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trynottodrown:

Big Air (x)

trynottodrown:

Big Air (x)

I am the sea and nobody owns me.
Pippi Longstocking. Dir. Clive A. Smith.  (via wordsnquotes)
spaceplasma:

Space Suit Testing

Credit: San Diego Air & Space Museum Archives

spaceplasma:

Space Suit Testing

Credit: San Diego Air & Space Museum Archives

detectiveinspectordonut:

maybe aliens don’t talk to us because we’re creepy. i mean we send them weird mix tapes and we keep trying to find out where they live

cumfordaddy:

I love Star Wars. It is like my truest passion. 

reneemichelle11:

coolgirlwithcoolblog:

enochliew:

Pocket Printer by Zuta Labs

Not only a portable design, but able to print on any size page.

oh my
God

again. because….stage managers need these asap.

haus-of-ill-repute:

Where The Green and Colorado Rivers Meet In Utah

haus-of-ill-repute:

Where The Green and Colorado Rivers Meet In Utah

spmib:

stop-hodoring:

Top Gear in India 

How can you not like top gear?

I watched this the other week and was in literal tears

wildcat2030:

NASA raised thousands of jellyfish in space. They ended up unfit for life on Earth.  
Since the early 1990s, we humans have been doing something both odd and eminently sensible: We’ve been launching jellyfish into space. And we have been doing so for science. During NASA’s first Spacelab Life Sciences (SLS-1) mission in 1991, NASA began conducting an experiment: “The Effects of Microgravity-Induced Weightlessness on Aurelia Ephyra Differentiation and Statolith Synthesis.” To carry it out, the space shuttle Columbia launched into space a payload of 2,478 jellyfish polyps—creatures contained within flasks and bags that were filled with artificial seawater. Astronauts injected chemicals into those bags that would induce the polyps to swim freely (and, ultimately, reproduce). Over the course of the mission, the creatures proliferated: By mission’s close, there were some 60,000 jellies orbiting Earth. The point of all this, as the experiment’s title (sort of) suggests, was to test microgravity’s effects on jellyfish as they develop from polyp to medusa. And the point of that, in turn, was to test how the jellyfish would respond when they were back on Earth. Jellyfish, foreign to us in so many ways, are like humans in one very particular manner: They orient themselves according to gravity. (via I Don’t Think You’re Ready for This, Jelly - Megan Garber - The Atlantic)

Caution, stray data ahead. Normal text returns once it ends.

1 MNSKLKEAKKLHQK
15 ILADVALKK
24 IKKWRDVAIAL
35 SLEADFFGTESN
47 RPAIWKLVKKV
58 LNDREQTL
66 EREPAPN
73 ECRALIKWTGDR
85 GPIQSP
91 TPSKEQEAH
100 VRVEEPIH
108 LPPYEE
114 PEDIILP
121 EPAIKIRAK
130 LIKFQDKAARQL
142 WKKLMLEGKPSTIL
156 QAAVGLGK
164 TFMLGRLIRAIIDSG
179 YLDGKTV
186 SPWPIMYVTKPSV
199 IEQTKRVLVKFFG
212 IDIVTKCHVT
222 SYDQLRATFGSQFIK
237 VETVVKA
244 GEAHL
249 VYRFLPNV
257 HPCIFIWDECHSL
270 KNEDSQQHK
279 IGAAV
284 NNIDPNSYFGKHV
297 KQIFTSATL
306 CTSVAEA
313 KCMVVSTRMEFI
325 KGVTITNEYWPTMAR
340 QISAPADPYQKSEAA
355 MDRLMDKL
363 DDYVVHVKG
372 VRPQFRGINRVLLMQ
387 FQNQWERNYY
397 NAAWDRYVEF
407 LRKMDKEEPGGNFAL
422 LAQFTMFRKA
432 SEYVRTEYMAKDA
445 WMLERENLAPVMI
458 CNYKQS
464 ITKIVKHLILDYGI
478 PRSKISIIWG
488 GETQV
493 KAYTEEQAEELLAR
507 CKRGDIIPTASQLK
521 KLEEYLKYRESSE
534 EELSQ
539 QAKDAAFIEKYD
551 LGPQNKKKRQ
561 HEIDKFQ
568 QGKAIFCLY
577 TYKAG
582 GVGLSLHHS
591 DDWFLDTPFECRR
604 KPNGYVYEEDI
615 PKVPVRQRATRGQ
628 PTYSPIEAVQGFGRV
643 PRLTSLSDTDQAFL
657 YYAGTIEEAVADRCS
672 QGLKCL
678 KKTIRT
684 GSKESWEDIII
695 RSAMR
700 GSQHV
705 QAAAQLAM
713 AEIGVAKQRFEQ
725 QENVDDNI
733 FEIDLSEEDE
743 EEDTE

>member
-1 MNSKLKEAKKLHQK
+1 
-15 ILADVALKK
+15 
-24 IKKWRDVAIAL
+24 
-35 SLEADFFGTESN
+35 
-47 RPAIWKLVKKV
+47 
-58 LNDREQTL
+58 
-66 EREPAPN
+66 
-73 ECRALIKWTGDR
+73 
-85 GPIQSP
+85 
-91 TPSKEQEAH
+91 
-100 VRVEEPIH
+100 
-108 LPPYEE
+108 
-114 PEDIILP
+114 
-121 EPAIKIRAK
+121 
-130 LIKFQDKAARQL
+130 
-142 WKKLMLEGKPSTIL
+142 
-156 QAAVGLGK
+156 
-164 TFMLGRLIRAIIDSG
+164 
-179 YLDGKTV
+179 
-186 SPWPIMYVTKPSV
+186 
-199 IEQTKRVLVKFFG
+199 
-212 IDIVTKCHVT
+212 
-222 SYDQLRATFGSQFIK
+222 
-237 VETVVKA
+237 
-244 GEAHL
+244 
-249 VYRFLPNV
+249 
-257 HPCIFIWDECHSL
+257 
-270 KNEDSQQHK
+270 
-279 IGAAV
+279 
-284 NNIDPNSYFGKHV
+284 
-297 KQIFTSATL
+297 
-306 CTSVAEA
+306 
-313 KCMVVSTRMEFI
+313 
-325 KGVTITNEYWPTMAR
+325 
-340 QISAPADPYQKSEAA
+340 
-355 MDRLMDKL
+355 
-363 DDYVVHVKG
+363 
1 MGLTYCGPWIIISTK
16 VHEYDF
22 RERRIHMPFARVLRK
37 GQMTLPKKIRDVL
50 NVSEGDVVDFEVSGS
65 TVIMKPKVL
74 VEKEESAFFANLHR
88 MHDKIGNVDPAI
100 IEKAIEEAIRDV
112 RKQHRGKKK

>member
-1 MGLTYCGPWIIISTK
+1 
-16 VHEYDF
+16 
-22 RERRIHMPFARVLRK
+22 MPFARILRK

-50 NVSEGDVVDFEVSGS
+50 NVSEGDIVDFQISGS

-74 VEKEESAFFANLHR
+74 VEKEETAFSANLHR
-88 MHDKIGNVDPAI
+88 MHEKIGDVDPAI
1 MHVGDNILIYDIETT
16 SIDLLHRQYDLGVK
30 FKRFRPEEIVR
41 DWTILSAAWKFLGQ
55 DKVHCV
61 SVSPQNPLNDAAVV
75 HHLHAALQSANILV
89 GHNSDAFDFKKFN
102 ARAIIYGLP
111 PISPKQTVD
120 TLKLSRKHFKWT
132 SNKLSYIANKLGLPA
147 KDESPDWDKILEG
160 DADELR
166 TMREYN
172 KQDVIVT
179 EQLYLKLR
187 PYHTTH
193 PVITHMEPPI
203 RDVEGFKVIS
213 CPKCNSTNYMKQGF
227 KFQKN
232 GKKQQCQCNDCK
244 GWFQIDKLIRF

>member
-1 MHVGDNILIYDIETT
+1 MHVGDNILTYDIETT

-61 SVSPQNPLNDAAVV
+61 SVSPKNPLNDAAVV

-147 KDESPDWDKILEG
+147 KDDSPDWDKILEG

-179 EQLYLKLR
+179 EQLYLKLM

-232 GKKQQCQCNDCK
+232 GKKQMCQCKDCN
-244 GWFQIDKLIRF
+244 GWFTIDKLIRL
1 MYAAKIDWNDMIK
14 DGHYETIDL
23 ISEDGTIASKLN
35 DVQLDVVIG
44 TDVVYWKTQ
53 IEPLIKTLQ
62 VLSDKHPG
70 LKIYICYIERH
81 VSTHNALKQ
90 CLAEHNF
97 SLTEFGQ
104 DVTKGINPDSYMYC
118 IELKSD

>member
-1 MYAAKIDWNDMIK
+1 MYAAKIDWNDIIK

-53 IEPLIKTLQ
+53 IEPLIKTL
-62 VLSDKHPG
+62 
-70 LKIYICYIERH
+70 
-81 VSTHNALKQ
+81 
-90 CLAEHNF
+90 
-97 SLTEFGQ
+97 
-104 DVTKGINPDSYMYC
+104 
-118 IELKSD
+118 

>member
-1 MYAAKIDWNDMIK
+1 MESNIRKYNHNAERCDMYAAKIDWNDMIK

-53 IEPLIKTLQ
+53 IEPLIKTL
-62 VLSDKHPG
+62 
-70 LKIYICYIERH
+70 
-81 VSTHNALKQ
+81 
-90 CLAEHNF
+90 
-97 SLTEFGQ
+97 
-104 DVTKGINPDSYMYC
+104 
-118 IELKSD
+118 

wildcat2030:

NASA raised thousands of jellyfish in space. They ended up unfit for life on Earth. 

Since the early 1990s, we humans have been doing something both odd and eminently sensible: We’ve been launching jellyfish into space. And we have been doing so for science. During NASA’s first Spacelab Life Sciences (SLS-1) mission in 1991, NASA began conducting an experiment: “The Effects of Microgravity-Induced Weightlessness on Aurelia Ephyra Differentiation and Statolith Synthesis.” To carry it out, the space shuttle Columbia launched into space a payload of 2,478 jellyfish polyps—creatures contained within flasks and bags that were filled with artificial seawater. Astronauts injected chemicals into those bags that would induce the polyps to swim freely (and, ultimately, reproduce). Over the course of the mission, the creatures proliferated: By mission’s close, there were some 60,000 jellies orbiting Earth. The point of all this, as the experiment’s title (sort of) suggests, was to test microgravity’s effects on jellyfish as they develop from polyp to medusa. And the point of that, in turn, was to test how the jellyfish would respond when they were back on Earth. Jellyfish, foreign to us in so many ways, are like humans in one very particular manner: They orient themselves according to gravity. (via I Don’t Think You’re Ready for This, Jelly - Megan Garber - The Atlantic)